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UK researcher wins prestigious award for study about how energy production affects people

UK researcher wins prestigious award for study about how energy production affects people

UK researcher wins prestigious award for study about how energy production affects people

UK researcher will use data in Morocco to help those in Eastern Kentucky.


A University of Kentucky researcher recently received the National Science Foundation’s Senior Research Award in Cultural Anthropology for her study comparing the social dynamics and governance of renewable energy and conventional mining.  

Karen Rignall, an associate professor in the Department of Community and Leadership Development in the College of Agriculture, Food and Environment, earned the $360,000 grant to study how local and corporate governance works for a utility-scale solar farm and a copper mine in Morocco. The findings will have direct ties to similar circumstances in Eastern Kentucky. 

“This is a really big win for a cultural anthropologist,” said Rignall. “This award is one of the largest you can receive for my discipline.” 

The primary objective of the NSF Cultural Anthropology Program is to support fundamental, systematic anthropological research and training to improve understanding of the causes, consequences and complexities of human social and cultural variability. 

Rignall says that one of her primary objectives with the project is to compare the ways solar farms and copper mines are governed and implemented by local authorities and how those choices affect the area’s citizens. With her findings, she hopes to draw comparisons between renewable energy’s effects on Moroccans with how coal mining impacted Eastern Kentuckians.   

“The goal is to really think about how we do a renewable energy transition from traditional fossil fuels in a way that doesn't just reproduce the kinds of negative effects for environments and people in these places,” she said. “A renewable energy plant may have wonderful overall impacts by bringing carbon free or low-carbon energy. However, if it has regional impacts that actually worsen the climate crisis for people who live there, or it deprives citizens of their rights or also kind of exports wealth without meeting their needs, then it's not really a just or equitable transition.”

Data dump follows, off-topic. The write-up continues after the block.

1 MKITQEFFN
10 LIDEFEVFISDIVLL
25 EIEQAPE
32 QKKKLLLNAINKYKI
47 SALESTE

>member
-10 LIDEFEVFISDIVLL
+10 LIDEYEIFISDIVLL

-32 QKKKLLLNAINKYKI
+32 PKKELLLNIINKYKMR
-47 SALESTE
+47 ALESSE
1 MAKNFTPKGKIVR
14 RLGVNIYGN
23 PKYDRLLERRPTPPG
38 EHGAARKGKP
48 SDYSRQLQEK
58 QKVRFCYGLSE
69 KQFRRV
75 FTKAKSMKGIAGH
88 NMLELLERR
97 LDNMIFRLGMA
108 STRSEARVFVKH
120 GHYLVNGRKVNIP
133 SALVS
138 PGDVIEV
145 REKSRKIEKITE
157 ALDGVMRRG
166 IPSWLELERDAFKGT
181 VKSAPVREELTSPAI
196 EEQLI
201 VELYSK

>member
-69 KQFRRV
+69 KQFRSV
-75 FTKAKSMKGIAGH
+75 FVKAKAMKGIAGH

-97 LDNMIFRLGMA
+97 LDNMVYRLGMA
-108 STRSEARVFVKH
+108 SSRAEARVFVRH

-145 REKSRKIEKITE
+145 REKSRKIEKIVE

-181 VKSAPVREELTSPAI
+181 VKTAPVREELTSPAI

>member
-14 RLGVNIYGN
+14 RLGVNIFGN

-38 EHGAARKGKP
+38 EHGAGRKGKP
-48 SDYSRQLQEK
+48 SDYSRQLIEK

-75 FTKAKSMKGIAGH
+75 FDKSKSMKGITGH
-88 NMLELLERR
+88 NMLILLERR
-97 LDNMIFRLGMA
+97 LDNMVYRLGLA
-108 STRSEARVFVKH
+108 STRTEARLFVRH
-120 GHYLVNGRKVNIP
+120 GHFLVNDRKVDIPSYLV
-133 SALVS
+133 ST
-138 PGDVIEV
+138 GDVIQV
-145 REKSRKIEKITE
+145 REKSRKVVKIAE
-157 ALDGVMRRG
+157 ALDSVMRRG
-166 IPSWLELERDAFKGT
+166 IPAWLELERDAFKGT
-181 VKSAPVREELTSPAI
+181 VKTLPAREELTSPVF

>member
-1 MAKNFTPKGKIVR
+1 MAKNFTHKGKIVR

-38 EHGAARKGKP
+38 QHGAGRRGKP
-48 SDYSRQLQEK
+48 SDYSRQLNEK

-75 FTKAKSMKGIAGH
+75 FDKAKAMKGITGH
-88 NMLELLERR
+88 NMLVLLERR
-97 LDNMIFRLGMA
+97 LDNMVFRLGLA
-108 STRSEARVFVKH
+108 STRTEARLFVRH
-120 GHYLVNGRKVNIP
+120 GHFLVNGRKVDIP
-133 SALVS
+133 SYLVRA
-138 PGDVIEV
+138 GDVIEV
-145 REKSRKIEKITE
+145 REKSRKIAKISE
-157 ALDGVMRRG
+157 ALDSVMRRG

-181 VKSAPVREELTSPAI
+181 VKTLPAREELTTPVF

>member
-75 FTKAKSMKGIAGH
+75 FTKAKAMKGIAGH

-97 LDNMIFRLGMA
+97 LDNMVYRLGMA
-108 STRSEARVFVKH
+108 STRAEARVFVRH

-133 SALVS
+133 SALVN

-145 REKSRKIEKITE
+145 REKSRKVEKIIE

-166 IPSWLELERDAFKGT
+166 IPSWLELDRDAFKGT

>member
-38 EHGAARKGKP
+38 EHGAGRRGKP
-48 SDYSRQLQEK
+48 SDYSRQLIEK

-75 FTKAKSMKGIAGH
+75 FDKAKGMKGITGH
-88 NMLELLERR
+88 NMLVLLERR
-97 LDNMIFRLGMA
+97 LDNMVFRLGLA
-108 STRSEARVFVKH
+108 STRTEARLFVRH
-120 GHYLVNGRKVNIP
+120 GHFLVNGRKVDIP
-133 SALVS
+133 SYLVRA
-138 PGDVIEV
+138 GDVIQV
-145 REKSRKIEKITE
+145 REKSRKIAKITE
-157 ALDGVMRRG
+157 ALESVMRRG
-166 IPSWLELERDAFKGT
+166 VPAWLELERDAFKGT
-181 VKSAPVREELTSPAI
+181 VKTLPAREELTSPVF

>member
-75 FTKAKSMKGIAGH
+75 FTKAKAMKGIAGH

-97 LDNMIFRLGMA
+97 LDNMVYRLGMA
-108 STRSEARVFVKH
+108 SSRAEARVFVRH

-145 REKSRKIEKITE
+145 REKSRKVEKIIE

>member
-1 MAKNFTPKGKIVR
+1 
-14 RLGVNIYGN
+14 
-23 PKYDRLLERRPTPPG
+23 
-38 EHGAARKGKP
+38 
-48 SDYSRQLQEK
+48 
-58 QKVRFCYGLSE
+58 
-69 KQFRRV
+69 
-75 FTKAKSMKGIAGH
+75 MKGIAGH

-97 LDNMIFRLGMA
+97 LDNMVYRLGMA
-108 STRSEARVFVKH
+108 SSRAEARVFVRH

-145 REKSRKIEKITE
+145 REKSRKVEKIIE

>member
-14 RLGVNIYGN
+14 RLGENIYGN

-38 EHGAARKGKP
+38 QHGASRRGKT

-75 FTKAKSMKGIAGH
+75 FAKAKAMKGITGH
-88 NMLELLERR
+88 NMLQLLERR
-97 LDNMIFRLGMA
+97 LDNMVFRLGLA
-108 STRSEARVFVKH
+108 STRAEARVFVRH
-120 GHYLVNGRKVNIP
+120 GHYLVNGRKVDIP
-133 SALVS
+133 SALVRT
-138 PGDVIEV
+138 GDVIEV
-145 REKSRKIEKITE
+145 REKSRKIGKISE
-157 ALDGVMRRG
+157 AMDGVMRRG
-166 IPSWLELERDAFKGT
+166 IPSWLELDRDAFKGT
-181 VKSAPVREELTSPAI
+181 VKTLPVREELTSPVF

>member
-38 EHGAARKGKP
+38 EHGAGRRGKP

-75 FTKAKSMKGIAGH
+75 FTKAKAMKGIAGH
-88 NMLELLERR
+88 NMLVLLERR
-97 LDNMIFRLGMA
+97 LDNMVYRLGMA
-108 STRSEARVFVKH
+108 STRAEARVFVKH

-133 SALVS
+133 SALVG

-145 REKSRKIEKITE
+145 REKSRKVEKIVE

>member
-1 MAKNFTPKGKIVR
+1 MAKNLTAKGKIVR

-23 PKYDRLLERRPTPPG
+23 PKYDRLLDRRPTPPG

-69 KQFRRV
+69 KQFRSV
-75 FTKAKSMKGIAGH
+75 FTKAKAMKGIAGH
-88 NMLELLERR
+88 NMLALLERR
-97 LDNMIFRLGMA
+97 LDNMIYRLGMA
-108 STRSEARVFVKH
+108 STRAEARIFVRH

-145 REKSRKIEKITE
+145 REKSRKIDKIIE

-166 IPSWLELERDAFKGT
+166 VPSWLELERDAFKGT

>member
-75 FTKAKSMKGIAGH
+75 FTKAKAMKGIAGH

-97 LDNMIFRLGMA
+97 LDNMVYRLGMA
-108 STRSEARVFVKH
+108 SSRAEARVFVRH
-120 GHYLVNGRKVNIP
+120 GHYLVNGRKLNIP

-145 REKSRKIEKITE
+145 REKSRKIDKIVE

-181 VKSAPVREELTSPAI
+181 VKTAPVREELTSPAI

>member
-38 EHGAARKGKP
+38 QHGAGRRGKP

Rignall said she sees some of the same dynamics that happened in mining and other types of conventional forms of fossil fuel extraction happening in the renewable energy business. Her goal is to try and identify the ways that people will relate to the dynamics and see how they can engage and shape the future of projects like a solar farm. 

Examples of some of these dynamic forces include any changes to tax systems and regulatory agencies. She said, just like in Morocco, Eastern Kentucky experiences uneven effects for different people.  

“Regional governments are often very focused on securing the fate of the project and making sure that the revenue systems are set up to support the company involved and less worried about local residents really sharing and having a voice in the project,” Rignall explained. “In both locations, a lot of people don’t see the benefits in renewable energy because it’s got fewer jobs than coal ever did. There are no more revenues or benefits coming into the county and part of that is because local residents aren’t really brought in as kind of equal participants in these projects. Environmentally and economically, there are decades of low investment in our coal-field communities.” 

Due to these reasons, Rignall indicates that the areas aren’t able to procure long-term investments because of a lack of funding. A big challenge in Central Appalachia has been a lack of reinvestment back into coal communities to maintain infrastructure and economic development.  

“This happens often in resource-dependent economies and there are many reasons why that may be true at the local, regional, state and national levels,” Rignall says. “Part of the goal of our project is to determine the reasons for this lack of investment and for the disproportionate poverty in resource extraction zones. The reasons will vary from place to place to a certain extent but are there commonalities in how mining or utility-scale renewable energy projects affect local governance, revenues or investment patterns? We hope to have one answer for this in Morocco and be able to provide generalizable insights about these local and regional dynamics.” 

Research reported in this publication was supported by the National Science Foundation under Award Number 2116799. The opinions, findings, and conclusions or recommendations expressed are those of the author(s) and do not necessarily reflect the views of the National Science Foundation. 

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